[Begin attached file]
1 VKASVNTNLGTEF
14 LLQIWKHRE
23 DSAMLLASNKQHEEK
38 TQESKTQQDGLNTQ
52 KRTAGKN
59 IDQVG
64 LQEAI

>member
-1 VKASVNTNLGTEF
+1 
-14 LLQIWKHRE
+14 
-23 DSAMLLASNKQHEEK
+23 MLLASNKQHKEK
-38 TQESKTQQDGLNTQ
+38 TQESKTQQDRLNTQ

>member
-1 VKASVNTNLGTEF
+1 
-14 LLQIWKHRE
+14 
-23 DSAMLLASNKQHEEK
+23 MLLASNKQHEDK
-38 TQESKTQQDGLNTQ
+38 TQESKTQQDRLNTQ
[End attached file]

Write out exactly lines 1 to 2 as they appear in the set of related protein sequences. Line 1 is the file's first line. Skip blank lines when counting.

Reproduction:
1 VKASVNTNLGTEF
14 LLQIWKHRE